Yes actually the director contacted us after the event and she was passionate about the programs success. After this we thought, "We want those girls back right now" you know? I mean we started thinking about how we could make it happen more frequently and then right away we got a message from April saying how wonderful it was for all the girls and how they felt the same way. She asked, "Would we be able to make this a yearly event?" And we said, "Absolutely, we were just thinking the same thing." Originally our goal was to kind of expand it to even more groups because there are a lot of groups in Nicaragua obviously. Our main focus is women but there are also a lot of women's groups in need. But with April's group at the House of Hope it was just this particular segment of the society that was just amazing to see the effect that we had on them. It's so amazing to see the look on these girls faces. In that private moment when they are living with us, learning to surf, it's totally pure and their smiling and their smiles are just amazing and looking at this, you would never in a million years know the past that they actually have endured. So, it is really special for us and I think it was really transforming for them and if nothing else, just for that week, we were able to just bring back a little bit of their innocence and make them be fun-loving, free spirits again.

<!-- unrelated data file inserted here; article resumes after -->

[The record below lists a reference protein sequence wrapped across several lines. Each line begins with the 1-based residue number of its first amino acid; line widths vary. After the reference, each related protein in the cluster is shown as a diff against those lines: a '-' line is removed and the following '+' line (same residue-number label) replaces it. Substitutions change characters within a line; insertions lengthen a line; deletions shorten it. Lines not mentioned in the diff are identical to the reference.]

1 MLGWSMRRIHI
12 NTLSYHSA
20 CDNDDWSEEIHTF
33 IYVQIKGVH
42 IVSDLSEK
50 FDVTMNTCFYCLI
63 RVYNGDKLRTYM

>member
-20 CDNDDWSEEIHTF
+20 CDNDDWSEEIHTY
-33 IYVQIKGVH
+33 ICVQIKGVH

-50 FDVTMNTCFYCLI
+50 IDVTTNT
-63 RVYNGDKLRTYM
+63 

You had support from local sponsors to help run the event. When the camp ended, were the girls given any kind of equipment from your sponsors to continue surfing if they wanted to?

Well, you know the House of Hope is located in Managua which is a little bit over two hours from where we are.  So that's where we are and they're over an hour from their closest beach and there's not really a huge surfing scene where they are. We sent them home with a bunch of goody bags full of stuff that we gave them and that some of the sponsors donated. We sent them home with a big CHICABRAVA beach bag with a huge beach towel and water bottle, and they also got a rash guard and shorts. Then when they left we gave them going away packages which included a CHICABRAVA tank top and stuff like that.

It sounds like they definitely went away with great memories and a true feeling of support. Can you speak on the sponsors that you had locally that helped you run the event?